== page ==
Fire department, eight hours before departure
There is silence in the firefightersʼ station. Two cars are parked in the garage, two more are parked outside. One team is helping to put out a forest fire that started after shelling near Mykolaiv, another is busy putting out a fuel oil spill, which also happened due to an explosion. In the corner, one can hear a noise — a cleaning mechanism for drinking water, which was given to the firefighters by volunteers, works. Water samples from it were sent to the laboratory. Studies have shown that it can be drunk. Fireman Serhiy walks with us around the depot: heʼs tall, fair-haired. He looks not more than 30 years old.
"In the first weeks after the invasion began, there was no water in the city at all," says the rescuer. “We used to take it from the Dnipro river, thereʼs the pipe from Kherson. The Russians destroyed it. How did we go to the fire? Well, we collected water from reservoirs, from the river. And then the city water supply system was connected to the South Buh river. Now we take water from the well again. You canʼt drink it — it is salty and yellowish in color. But, at least, you can wash the dishes, take a shower. Well, and refuel cars.
The fire trucks are returning to the station. A huge gate opens, the teams slowly drive inside. Men in uniform jump down onto the concrete floor. Tired, very sweaty, sometimes with black lines on the face. They take off their work clothes right there, near the cars, and in a couple of minutes go to the dining room for lunch.
"Damn grease," says one of the firemen shortly. “It turned out that there were still some sleepers for the railway. These wooden ones which are placed under the rails. They were all in grease. They burn well. We got sick and tired while extinguishing the fire.
While the rescuers are having lunch, we go outside. The war did not bypass the fire station: it seems that almost none of the buildingʼs windows survived. The asphalt around is covered with white spots. A broken concrete fence is in twenty meters from the entrance to the station. All this is the result of one of the night shellings. Serhiy continues:
“A missile flew to us a few days ago. In the building nearby. The explosion happened closer to the morning. Half of the house near which the missile exploded was demolished. Debris was falling all around. These white traces are the result,” the rescuer points to a white spot on the asphalt, as if made by chalk. “Bricks broke the glass in the station building. In the backyard not a single window left intact. Our private cars parked there were also damaged. Although itʼs very strange: one car stands without windows and with holes in it, and the other is intact. Only with dust.”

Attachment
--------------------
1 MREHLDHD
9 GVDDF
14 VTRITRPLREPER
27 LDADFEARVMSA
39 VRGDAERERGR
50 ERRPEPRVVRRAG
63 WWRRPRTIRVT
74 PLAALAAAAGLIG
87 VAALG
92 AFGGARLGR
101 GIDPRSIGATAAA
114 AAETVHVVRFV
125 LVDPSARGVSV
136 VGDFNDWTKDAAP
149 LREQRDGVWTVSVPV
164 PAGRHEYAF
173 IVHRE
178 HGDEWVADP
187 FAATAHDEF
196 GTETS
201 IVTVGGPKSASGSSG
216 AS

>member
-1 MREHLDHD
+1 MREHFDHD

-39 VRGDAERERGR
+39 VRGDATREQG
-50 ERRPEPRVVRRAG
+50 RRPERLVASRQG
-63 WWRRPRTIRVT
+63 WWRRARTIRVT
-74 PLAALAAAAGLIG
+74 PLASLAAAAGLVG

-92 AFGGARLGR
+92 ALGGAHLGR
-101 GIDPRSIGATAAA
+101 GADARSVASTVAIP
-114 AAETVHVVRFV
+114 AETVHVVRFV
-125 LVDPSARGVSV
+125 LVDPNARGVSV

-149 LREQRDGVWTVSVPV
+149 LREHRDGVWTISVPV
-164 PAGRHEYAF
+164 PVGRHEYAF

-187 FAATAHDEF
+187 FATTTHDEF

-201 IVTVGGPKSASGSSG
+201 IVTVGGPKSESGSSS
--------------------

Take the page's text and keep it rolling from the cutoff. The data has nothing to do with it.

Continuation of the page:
Serhiy leads us to the backyard. Fragments of bricks and glass have already been removed after the shelling. The only thing that reminds us of the Russian missile here is the broken cars and empty window panes. We enter a small gazebo overgrown with grapes. Five rescuers are already sitting there. They smoke. We meet the fireman who was dealing with the burning fuel oil. Heʼs short, muscular, with a serious look. He is 32 years old and has been working as a rescuer since 2009.
"And on February 24, it was my shift," he says. “As I was driving to work, I did not hear the explosions. I went to the store nearby, the saleswoman said that the Russians were shooting. I didnʼt believe it. When we arrived at the fire station, we were told that the [occupierʼs] air force had bombed the airfield. But on that day we had no tasks. The Russians began to bombard the city on February 26 or 27. We saw a lot during this time: we went to the ruins of houses, extinguished fires, took people out of the basements.”
Stas, another firefighter, joins the conversation. Before the Russian invasion, he was a fire inspector, and now he is the chief of the fire watch. He says that now it is more difficult to work. Because when it constantly explodes, you sit in the basement, in relative safety. And now at any moment a missile may arrive. Or shells from MLRS. The air alarm does not warn about them.
“We are talking now with you, but it can fly in at any time and at any moment. And you donʼt know about this. This is the most frightening,” says Stas.
The firefighters look at the clock and joke that there are still a few hours before the shelling, so itʼs possible to relax a little and drink coffee. Or even to sleep. Because the previous night was very noisy, so the shift on duty was constantly leaving for a call.
"You came for nothing," laughs Stas. “The Russians bombed like hell yesterday, so maybe today it will be calmer. But just in case, go down to the basement for the night. We also sit there at night, if there are no tasks.”
Six hours before the call, the fire station
We go into the small room of the dispatcher. A blond smiling girl is sitting at a table with a pile of paper magazines. Sheʼs Iryna. At the beginning of the full-scale war, she went to Lviv for evacuation with her family, but in a month she returned to work. She says that she cannot leave her colleagues. It was also uncomfortable for her in Lviv — the streets were too narrow. “On one side, there are cars on the sidewalks, on the other side there are announcements that the facade may collapse. I still donʼt understand how to walk around Lviv,” Iryna laughs.